|GNU Octave Manual Version 3|
by John W. Eaton, David Bateman, Søren Hauberg
Paperback (6"x9"), 568 pages
RRP £24.95 ($39.95)
22.214.171.124 A Sample Function Description
In a function description, the name of the function being described appears first. It is followed on the same line by a list of parameters. The names used for the parameters are also used in the body of the description.
Here is a description of an imaginary function
- Function: foo (x, y, ...)
- The function
foosubtracts x from y, then adds the remaining arguments to the result. If y is not supplied, then the number 19 is used by default.
foo (1, [3, 5], 3, 9) => [ 14, 16 ] foo (5) => 14
foo (w, x, y, ...) == x - w + y + ...
Any parameter whose name contains the name of a type (e.g. integer, integer1 or matrix) is expected to be of that type. Parameters named object may be of any type. Parameters with other sorts of names (e.g. new_file) are discussed specifically in the description of the function. In some sections, features common to parameters of several functions are described at the beginning.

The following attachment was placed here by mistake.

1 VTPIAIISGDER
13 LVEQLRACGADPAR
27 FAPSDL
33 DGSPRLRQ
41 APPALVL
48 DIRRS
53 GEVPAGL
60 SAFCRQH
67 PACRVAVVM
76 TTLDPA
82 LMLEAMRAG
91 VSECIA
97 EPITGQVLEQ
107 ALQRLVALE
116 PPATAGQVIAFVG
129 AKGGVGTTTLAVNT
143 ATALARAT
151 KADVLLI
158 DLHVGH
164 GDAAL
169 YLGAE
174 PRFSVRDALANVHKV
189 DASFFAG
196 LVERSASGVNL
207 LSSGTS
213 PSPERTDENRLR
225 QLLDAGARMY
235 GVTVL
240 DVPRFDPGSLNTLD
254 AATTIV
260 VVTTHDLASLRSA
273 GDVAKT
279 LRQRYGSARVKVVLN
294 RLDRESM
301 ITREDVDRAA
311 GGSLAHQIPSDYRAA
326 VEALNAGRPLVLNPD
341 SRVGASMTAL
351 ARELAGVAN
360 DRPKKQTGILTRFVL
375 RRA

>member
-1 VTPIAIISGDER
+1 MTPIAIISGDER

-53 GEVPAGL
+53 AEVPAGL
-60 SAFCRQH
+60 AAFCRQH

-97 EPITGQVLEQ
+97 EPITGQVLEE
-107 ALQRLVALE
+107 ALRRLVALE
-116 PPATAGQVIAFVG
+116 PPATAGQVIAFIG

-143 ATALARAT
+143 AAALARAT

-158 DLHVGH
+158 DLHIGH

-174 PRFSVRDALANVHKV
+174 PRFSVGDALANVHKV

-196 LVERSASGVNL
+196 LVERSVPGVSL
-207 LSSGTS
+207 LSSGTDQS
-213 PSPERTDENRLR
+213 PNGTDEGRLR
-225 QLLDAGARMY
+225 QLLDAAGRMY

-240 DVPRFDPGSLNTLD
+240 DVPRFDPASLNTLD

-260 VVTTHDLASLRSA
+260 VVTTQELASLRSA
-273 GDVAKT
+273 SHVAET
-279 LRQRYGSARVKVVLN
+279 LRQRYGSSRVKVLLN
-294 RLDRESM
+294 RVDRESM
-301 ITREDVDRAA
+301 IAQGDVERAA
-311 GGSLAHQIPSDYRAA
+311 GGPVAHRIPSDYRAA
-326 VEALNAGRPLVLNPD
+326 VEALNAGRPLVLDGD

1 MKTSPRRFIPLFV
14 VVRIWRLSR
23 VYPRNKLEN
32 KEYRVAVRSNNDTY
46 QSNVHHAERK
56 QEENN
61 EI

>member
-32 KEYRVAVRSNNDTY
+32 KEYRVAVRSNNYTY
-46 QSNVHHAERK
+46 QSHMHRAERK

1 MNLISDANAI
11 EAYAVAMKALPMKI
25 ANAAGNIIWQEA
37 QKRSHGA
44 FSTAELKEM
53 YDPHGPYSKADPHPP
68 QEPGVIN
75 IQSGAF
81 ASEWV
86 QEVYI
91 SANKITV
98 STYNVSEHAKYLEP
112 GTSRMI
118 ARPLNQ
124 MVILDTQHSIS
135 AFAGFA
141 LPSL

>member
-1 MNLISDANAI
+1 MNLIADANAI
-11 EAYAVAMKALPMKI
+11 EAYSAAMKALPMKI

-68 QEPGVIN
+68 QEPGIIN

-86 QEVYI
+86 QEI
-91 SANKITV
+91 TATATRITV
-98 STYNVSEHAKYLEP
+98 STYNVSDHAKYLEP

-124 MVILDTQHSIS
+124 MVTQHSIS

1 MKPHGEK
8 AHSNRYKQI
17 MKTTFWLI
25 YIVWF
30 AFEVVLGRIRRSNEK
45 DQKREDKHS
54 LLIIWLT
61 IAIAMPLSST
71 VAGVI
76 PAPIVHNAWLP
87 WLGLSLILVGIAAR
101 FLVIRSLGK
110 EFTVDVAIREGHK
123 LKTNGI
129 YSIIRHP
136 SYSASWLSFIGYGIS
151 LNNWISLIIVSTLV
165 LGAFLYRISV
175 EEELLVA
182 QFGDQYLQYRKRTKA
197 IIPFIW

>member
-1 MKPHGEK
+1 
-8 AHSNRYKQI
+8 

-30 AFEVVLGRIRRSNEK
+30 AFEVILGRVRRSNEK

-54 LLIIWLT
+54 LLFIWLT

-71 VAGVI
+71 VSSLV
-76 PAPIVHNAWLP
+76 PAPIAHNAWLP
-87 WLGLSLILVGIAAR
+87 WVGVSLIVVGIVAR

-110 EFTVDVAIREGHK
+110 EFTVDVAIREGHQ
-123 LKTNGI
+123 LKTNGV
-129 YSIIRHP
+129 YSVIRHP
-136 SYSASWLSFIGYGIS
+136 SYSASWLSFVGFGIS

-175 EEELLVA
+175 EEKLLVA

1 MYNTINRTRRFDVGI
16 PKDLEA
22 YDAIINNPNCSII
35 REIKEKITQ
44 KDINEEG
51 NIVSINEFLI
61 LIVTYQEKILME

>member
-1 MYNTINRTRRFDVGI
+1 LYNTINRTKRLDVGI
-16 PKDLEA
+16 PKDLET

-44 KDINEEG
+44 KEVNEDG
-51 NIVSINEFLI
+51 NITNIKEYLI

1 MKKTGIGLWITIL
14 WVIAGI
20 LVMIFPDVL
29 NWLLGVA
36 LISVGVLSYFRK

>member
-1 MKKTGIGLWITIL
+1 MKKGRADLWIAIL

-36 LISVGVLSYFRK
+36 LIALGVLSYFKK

Functions in Octave may be defined in several different ways. The category name for functions may include another name that indicates the way that the function is defined. These additional tags include
- Function File
- The function described is defined using Octave commands stored in a text file. See section 11.7 Function Files.
- Built-in Function
- The function described is written in a language like C++, C, or Fortran, and is part of the compiled Octave binary.
- Loadable Function
- The function described is written in a language like C++, C, or Fortran. On systems that support dynamic linking of user-supplied functions, it may be automatically linked while Octave is running, but only if it is needed.
- Mapping Function
- The function described works element-by-element for matrix and vector arguments.
|ISBN 095461206X||GNU Octave Manual Version 3||See the print edition|